North Otago woman Elle Taylor was always keen to hold a suffrage event at this year’s Oamaru Victorian Heritage Celebrations.
Then when she discovered a close family connection to the 1893 petition that led to New Zealand becoming the first country in the world to give women the vote, the project became even more relevant.
Mrs Taylor’s husband’s great-great-grandmother, Christchurch woman Mary Jane Carpenter, was the first person to sign the 1983 petition organised by Kate Sheppard. The 270m-long document, signed by a quarter of all adult Pakeha women in the country, persuaded legislators to grant women the right to vote.
Mrs Taylor and a group of other young women are presenting a glimpse into the days leading up to that moment. They are staging a suffrage meeting similar to what would have taken place all around the country.
It will include the arguments for and against letting women vote, and a variety of entertainment in keeping with a Victorian soiree.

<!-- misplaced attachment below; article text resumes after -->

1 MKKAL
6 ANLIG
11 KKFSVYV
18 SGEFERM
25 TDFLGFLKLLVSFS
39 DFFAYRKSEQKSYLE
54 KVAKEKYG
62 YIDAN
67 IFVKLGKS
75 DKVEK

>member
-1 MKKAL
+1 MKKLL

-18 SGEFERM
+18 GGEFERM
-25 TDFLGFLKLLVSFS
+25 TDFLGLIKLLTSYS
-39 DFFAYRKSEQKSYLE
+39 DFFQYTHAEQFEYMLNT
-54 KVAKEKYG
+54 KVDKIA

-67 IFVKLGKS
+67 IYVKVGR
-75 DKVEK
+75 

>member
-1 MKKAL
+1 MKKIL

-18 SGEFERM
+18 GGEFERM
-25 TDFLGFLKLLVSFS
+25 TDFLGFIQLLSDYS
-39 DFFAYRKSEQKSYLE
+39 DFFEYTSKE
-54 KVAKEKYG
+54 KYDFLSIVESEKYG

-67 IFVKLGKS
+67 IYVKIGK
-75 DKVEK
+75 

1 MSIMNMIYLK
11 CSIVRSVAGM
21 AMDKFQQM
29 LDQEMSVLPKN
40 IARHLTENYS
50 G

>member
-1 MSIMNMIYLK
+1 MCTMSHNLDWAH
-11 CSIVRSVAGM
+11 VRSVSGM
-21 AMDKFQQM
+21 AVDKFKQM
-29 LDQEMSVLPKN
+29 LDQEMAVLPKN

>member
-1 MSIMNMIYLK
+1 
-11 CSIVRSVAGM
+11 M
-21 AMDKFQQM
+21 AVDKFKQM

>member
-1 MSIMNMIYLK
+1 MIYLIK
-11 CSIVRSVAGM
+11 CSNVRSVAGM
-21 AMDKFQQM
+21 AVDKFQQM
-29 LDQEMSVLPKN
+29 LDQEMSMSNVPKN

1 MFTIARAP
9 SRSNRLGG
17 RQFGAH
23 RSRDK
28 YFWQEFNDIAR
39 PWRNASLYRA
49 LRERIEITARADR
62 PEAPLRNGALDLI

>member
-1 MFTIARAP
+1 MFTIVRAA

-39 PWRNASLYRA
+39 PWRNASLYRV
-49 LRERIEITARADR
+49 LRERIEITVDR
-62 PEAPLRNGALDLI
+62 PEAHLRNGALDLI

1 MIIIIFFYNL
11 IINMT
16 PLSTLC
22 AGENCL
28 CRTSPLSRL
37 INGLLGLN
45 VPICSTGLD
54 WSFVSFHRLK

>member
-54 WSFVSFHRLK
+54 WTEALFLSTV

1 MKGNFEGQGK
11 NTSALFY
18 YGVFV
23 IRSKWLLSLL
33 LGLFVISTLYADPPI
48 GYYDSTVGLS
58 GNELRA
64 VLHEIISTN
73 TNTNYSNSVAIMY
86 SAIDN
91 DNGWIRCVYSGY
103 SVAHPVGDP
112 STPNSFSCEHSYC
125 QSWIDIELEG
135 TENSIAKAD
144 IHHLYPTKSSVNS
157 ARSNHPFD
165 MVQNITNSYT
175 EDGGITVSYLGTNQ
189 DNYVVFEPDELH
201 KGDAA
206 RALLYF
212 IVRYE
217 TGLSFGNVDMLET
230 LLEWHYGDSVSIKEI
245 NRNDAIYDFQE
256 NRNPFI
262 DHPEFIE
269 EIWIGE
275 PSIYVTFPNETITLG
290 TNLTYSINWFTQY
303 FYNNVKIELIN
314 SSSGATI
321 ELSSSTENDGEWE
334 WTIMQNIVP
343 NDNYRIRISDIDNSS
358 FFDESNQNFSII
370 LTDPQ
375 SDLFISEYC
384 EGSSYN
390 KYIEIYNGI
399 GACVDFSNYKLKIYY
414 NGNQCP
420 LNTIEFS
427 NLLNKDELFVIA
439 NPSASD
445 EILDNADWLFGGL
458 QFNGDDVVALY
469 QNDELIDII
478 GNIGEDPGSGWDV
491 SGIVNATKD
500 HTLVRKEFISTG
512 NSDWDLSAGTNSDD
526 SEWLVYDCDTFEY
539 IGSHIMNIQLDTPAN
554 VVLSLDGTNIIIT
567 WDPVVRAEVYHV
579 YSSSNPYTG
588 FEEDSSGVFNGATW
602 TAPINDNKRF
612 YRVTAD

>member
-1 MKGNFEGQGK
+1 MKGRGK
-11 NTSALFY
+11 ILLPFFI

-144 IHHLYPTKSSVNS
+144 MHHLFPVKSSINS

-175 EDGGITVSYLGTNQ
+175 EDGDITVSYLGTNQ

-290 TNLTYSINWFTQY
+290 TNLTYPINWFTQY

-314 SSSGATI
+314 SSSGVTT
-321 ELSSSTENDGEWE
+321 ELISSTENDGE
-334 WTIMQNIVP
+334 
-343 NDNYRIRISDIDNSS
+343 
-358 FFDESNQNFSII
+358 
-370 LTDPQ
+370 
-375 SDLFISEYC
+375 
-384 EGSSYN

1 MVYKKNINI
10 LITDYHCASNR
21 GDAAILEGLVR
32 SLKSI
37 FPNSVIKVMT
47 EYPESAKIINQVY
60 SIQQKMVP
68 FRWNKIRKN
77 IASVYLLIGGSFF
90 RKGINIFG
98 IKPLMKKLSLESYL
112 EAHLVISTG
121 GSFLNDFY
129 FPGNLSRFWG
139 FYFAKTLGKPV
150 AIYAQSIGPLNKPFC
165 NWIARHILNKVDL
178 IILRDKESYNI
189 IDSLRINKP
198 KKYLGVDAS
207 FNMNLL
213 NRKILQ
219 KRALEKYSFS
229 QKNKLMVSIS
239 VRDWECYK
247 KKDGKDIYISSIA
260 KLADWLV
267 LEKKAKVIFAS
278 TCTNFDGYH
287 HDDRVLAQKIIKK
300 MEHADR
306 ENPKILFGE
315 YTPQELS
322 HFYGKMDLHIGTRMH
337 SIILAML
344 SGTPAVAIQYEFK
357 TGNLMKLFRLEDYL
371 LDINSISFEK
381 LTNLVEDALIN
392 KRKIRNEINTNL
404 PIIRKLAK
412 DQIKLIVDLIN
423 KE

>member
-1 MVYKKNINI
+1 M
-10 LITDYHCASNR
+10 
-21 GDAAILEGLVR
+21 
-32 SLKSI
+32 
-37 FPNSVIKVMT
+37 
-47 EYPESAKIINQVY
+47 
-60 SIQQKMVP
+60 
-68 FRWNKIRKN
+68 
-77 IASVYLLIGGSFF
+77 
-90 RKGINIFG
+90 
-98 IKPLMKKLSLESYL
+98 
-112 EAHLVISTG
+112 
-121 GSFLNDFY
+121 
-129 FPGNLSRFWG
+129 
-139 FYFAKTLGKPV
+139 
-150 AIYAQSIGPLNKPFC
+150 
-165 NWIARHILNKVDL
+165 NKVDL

The women have been working on the project since August.
North Otago Museum collections and exhibitions curator and award-winning short story writer Chloe Searle has written the script.
The cast features Hokitika Museum curator David Verrall, who has become well-known for portraying former prime minister Richard Seddon. He also plays the accordion and sings.
“I don’t know where David stops and the character begins,” Mrs Taylor said.
A letter delivered at suffrage meetings in Otago during the campaign would be read out and “a number of small acts” would provide a mix of information and levity, Mrs Taylor said.
The gathering is being held at The Harbour Street Collective Cafe at 7pm on Thursday, November 15. Entry is free but space is limited. Bookings can be made at the cafe or via firstname.lastname@example.orgAsics Onitsuka Tiger